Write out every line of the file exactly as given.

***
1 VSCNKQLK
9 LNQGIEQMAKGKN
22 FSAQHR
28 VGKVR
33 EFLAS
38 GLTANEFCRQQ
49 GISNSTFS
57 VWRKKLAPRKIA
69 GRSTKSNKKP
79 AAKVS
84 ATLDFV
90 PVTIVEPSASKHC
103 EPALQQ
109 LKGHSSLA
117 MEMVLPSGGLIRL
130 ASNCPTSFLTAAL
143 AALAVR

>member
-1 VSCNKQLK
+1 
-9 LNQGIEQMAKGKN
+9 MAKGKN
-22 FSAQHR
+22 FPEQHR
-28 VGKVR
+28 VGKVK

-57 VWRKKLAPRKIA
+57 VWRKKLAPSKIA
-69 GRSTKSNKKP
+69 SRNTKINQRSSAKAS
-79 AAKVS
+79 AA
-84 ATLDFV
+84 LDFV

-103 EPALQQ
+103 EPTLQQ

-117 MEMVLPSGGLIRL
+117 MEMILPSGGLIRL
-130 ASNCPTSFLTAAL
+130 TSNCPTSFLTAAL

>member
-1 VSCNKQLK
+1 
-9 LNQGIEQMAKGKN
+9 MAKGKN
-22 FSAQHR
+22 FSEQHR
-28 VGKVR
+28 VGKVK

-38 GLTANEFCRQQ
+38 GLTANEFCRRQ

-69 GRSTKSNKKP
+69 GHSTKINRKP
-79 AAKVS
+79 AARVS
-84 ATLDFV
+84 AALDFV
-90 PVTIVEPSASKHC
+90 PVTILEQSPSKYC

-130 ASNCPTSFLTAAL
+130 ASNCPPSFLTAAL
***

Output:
1 VSCNKQLK
9 LNQGIEQMAKGKN
22 FSAQHR
28 VGKVR
33 EFLAS
38 GLTANEFCRQQ
49 GISNSTFS
57 VWRKKLAPRKIA
69 GRSTKSNKKP
79 AAKVS
84 ATLDFV
90 PVTIVEPSASKHC
103 EPALQQ
109 LKGHSSLA
117 MEMVLPSGGLIRL
130 ASNCPTSFLTAAL
143 AALAVR

>member
-1 VSCNKQLK
+1 
-9 LNQGIEQMAKGKN
+9 MAKGKN
-22 FSAQHR
+22 FPEQHR
-28 VGKVR
+28 VGKVK

-57 VWRKKLAPRKIA
+57 VWRKKLAPSKIA
-69 GRSTKSNKKP
+69 SRNTKINQRSSAKAS
-79 AAKVS
+79 AA
-84 ATLDFV
+84 LDFV

-103 EPALQQ
+103 EPTLQQ

-117 MEMVLPSGGLIRL
+117 MEMILPSGGLIRL
-130 ASNCPTSFLTAAL
+130 TSNCPTSFLTAAL

>member
-1 VSCNKQLK
+1 
-9 LNQGIEQMAKGKN
+9 MAKGKN
-22 FSAQHR
+22 FSEQHR
-28 VGKVR
+28 VGKVK

-38 GLTANEFCRQQ
+38 GLTANEFCRRQ

-69 GRSTKSNKKP
+69 GHSTKINRKP
-79 AAKVS
+79 AARVS
-84 ATLDFV
+84 AALDFV
-90 PVTIVEPSASKHC
+90 PVTILEQSPSKYC

-130 ASNCPTSFLTAAL
+130 ASNCPPSFLTAAL